We have been especially blessed in the last few weeks to have a few volunteers who speak a significant amount of Spanish. I appreciate anyone who is going to come and love the children each day alongside us, but I have to be practical in saying it is an enormous bonus to have them be able to work through the programs and effectively communicate with the kids. I’ve enjoyed having a volunteer last week and one this week to help in preschool. When it’s just me and fifteen little ones, I don’t get to give them very much individual attention and help the ones that really need it. But the last two weeks have been good in that sense. We’re also doing a bit of restructuring to try and ease the rush hour of kids coming to do programs and homework all at once. That feels like an impossible task. Ideally, we’d have half a dozen staff and volunteers to devote to the first classroom of elementary aged kids between 1:00 p.m. and 3:00 p.m. We currently have 2, maybe 3 on a good day with volunteers. I think the summer will bring more volunteers, which is wonderful. Summer will also bring more teams through here, which makes for a crazy but wonderful time.
I’ve had a new wave of assistance come my way recently. I’m apparently now the go to person for all 8-12 year old girls who want to be helpers in some way. I practically need an agenda to keep up with who I have scheduled and when. As you know, when kids start getting involved in “helping,” that can go two different directions. It could end up being way more hassle than it’s worth to let them do a task and potentially have to redo it yourself later. Or they could end up legitimately helping you with whatever you’re doing. Either way, it’s good to encourage their desire to serve others.
I think the mission has acquired a cat recently. I figure it’s worth throwing in the blog. Everyone says they have no idea whose it is. Someone is clearly lying as I have said countless times that the cat would not continue coming here if it weren’t being fed. For now, it’s our own little mystery here at the mission. As to why that creature decides to tempt fate and enter the gates with dozens of kids each day is beyond me. I’m convinced it is scared of absolutely nothing since we have construction going on with all kinds of loud noises, and kids like Yohan picking it up and carrying around.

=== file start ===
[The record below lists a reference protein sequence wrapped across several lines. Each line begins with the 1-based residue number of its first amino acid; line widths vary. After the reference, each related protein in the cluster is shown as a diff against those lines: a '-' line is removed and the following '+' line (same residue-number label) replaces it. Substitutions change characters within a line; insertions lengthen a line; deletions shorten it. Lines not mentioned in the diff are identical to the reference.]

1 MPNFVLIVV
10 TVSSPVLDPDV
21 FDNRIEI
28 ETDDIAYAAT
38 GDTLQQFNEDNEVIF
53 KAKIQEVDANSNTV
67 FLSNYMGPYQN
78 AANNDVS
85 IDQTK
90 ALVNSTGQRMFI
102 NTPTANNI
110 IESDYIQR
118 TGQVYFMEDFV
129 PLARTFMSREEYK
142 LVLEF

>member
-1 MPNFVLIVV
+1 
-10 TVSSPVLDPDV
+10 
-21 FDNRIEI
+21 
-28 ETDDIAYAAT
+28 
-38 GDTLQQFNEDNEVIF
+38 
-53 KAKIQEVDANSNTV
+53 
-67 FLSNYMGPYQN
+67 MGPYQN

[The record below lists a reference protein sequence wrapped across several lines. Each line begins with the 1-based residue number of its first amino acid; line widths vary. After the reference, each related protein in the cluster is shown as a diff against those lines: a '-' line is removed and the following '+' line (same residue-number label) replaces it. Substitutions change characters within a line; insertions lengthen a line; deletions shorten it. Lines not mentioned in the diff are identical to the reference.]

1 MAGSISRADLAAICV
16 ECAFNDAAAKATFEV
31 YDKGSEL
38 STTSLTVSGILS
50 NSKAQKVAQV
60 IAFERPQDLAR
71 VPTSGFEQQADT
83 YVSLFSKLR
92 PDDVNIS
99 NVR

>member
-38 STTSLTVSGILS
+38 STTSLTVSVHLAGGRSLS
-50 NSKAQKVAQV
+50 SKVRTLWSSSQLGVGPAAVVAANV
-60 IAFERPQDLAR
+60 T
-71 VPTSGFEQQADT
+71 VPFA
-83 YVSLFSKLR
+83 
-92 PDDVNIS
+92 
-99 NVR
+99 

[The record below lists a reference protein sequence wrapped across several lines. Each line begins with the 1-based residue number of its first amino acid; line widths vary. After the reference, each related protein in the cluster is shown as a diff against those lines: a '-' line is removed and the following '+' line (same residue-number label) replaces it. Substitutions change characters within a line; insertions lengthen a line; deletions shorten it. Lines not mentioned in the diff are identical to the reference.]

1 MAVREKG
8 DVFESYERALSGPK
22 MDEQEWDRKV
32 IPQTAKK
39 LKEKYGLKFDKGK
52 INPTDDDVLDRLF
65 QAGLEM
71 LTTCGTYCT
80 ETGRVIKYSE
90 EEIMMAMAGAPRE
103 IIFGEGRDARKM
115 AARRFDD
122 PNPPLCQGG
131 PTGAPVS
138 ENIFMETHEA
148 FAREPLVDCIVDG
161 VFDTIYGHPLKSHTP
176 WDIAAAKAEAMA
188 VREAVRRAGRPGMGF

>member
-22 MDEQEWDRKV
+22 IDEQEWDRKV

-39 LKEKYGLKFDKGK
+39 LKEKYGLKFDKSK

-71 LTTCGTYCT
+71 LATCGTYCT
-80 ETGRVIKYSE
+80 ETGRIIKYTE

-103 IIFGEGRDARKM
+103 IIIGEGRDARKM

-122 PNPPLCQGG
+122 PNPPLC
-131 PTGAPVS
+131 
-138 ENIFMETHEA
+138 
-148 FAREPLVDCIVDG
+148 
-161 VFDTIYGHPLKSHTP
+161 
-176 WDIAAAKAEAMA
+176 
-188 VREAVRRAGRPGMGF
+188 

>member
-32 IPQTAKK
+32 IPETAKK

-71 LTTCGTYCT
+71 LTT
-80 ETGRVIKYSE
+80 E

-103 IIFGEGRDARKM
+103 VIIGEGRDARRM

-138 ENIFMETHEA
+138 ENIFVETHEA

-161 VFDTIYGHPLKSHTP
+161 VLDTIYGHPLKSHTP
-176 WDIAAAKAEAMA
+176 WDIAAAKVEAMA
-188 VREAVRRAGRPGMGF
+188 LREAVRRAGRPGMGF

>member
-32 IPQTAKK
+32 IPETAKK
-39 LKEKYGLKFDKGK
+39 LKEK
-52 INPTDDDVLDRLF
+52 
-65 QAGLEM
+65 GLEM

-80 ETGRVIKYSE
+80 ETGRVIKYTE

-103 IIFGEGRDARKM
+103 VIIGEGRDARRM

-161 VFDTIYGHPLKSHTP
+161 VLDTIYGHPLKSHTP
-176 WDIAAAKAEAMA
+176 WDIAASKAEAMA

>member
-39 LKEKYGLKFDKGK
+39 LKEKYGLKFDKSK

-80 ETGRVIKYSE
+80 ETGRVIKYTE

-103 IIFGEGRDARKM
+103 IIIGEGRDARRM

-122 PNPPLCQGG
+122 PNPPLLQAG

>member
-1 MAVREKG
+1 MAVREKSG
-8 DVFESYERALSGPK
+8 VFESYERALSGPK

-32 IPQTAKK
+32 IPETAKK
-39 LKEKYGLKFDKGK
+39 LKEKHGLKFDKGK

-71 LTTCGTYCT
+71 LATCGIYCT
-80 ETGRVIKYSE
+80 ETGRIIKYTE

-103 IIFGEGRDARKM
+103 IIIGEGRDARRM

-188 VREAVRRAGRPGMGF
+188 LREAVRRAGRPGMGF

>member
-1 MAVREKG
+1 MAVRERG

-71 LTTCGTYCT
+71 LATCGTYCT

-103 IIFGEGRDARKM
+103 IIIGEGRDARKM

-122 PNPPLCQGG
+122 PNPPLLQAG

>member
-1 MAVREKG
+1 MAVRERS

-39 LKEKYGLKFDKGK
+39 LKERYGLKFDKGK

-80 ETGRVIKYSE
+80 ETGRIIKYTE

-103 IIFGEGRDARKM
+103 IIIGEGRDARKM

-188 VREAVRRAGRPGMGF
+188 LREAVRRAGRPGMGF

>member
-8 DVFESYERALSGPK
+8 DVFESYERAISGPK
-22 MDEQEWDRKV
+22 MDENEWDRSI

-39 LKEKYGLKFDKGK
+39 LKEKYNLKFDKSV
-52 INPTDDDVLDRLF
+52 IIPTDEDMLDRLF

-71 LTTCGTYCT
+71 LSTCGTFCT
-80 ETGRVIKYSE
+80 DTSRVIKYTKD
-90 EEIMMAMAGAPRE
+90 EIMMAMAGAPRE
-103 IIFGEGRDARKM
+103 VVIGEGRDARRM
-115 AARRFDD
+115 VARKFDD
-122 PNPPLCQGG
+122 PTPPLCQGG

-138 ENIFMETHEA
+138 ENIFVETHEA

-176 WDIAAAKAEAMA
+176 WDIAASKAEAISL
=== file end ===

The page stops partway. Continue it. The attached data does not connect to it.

And lastly, I’ll leave you with an entertaining English lesson with Oscar. For youth recreation tonight, I was in the office working on some of the accounting. Andrew was in the main room with them of course, but I kept the blinds open of the big office window to keep an eye on them anyways. It always helps if they know there are multiple eyes watching them so they don’t start climbing the rafters, after all, we’re talking twenty to thirty teenagers between 12 and 18 years old and mostly boys. So Oscar comes into the office to chat with me. I asked him how his English presentation on McDonald’s went that day, the one we had been practicing for over the weekend. He said it went really well and his teacher was impressed. That is a miracle because while we were practicing for it, I legitimately thought we were running the risk of him failing. It was awful when he ran through it the first time. But we “enhanced” it for him, what with our extensive knowledge of McDonald’s and all. Anywho, Andrew walked in the office and farted in typical Andrew fashion. It was the most awful smell. Andrew left the room to leave Oscar and I in his stench. Then Oscar asked me how to say “Que cochino!” in English. I told him it was “how nasty!” He then runs out the door and says “Andrew! You are most, very, or more nasty! You are the best nasty!” He definitely got the point across with such a variety of adverbs!